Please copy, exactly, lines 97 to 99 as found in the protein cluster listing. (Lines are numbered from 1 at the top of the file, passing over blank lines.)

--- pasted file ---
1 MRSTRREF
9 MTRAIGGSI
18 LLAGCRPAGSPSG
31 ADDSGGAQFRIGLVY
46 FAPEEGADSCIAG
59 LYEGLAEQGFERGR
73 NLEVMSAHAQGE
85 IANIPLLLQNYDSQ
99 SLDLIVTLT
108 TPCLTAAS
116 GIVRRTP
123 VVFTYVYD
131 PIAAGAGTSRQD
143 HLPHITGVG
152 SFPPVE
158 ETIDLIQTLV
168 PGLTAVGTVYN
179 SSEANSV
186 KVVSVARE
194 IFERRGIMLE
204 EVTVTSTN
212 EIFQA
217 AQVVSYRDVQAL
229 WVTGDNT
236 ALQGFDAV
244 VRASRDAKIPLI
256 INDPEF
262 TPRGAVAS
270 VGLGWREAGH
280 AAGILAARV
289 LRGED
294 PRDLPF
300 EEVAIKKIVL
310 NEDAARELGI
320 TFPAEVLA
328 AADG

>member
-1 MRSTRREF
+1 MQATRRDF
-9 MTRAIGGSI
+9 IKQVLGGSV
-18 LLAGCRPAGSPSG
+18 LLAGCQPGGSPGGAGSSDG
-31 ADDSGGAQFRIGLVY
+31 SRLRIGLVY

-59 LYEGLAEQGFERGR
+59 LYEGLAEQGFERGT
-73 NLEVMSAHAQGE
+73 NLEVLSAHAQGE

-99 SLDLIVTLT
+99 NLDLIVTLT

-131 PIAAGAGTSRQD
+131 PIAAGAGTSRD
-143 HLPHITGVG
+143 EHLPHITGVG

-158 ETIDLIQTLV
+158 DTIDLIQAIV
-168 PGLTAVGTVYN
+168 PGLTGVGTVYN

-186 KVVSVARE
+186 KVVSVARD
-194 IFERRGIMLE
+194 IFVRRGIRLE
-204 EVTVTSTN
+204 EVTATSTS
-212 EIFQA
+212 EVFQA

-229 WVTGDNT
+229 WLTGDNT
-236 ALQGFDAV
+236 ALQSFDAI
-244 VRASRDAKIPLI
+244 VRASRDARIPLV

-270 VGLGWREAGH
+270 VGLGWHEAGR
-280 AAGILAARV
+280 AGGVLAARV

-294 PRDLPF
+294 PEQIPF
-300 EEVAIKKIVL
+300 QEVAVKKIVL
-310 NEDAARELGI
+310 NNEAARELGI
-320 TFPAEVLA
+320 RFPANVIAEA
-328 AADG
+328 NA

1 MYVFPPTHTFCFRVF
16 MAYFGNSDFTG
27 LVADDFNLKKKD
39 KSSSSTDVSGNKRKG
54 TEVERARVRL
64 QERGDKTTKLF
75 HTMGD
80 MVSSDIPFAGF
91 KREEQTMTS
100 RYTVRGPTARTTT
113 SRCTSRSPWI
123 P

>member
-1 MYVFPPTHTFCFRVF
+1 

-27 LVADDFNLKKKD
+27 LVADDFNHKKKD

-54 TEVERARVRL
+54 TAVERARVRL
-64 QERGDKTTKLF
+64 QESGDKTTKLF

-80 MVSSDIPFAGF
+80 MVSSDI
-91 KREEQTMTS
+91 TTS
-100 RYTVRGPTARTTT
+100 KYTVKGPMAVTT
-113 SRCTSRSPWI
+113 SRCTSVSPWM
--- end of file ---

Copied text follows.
100 RYTVRGPTARTTT
113 SRCTSRSPWI
123 P